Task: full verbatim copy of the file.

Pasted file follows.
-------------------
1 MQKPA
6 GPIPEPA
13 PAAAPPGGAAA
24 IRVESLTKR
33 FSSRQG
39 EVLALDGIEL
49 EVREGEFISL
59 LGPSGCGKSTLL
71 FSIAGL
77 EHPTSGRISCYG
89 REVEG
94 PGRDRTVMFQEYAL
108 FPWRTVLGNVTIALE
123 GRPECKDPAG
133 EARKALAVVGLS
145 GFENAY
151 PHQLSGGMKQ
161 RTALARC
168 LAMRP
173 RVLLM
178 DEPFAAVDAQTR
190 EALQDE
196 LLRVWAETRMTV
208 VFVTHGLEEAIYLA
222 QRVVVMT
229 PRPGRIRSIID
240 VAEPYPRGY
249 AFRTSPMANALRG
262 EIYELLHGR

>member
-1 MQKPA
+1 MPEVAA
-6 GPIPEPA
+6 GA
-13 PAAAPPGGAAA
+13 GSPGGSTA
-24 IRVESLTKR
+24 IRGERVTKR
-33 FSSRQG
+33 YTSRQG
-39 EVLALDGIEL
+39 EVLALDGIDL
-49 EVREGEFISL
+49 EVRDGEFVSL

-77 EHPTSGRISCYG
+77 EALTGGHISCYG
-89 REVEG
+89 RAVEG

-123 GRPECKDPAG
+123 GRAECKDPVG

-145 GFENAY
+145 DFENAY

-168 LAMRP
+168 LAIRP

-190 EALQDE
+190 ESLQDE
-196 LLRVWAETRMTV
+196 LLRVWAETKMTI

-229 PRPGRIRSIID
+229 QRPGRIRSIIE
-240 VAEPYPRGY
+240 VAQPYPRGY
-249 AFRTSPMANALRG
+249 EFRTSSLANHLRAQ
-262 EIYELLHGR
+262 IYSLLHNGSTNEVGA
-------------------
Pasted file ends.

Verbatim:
1 MQKPA
6 GPIPEPA
13 PAAAPPGGAAA
24 IRVESLTKR
33 FSSRQG
39 EVLALDGIEL
49 EVREGEFISL
59 LGPSGCGKSTLL
71 FSIAGL
77 EHPTSGRISCYG
89 REVEG
94 PGRDRTVMFQEYAL
108 FPWRTVLGNVTIALE
123 GRPECKDPAG
133 EARKALAVVGLS
145 GFENAY
151 PHQLSGGMKQ
161 RTALARC
168 LAMRP
173 RVLLM
178 DEPFAAVDAQTR
190 EALQDE
196 LLRVWAETRMTV
208 VFVTHGLEEAIYLA
222 QRVVVMT
229 PRPGRIRSIID
240 VAEPYPRGY
249 AFRTSPMANALRG
262 EIYELLHGR

>member
-1 MQKPA
+1 MPEVAA
-6 GPIPEPA
+6 GA
-13 PAAAPPGGAAA
+13 GSPGGSTA
-24 IRVESLTKR
+24 IRGERVTKR
-33 FSSRQG
+33 YTSRQG
-39 EVLALDGIEL
+39 EVLALDGIDL
-49 EVREGEFISL
+49 EVRDGEFVSL

-77 EHPTSGRISCYG
+77 EALTGGHISCYG
-89 REVEG
+89 RAVEG

-123 GRPECKDPAG
+123 GRAECKDPVG

-145 GFENAY
+145 DFENAY

-168 LAMRP
+168 LAIRP

-190 EALQDE
+190 ESLQDE
-196 LLRVWAETRMTV
+196 LLRVWAETKMTI

-229 PRPGRIRSIID
+229 QRPGRIRSIIE
-240 VAEPYPRGY
+240 VAQPYPRGY
-249 AFRTSPMANALRG
+249 EFRTSSLANHLRAQ
-262 EIYELLHGR
+262 IYSLLHNGSTNEVGA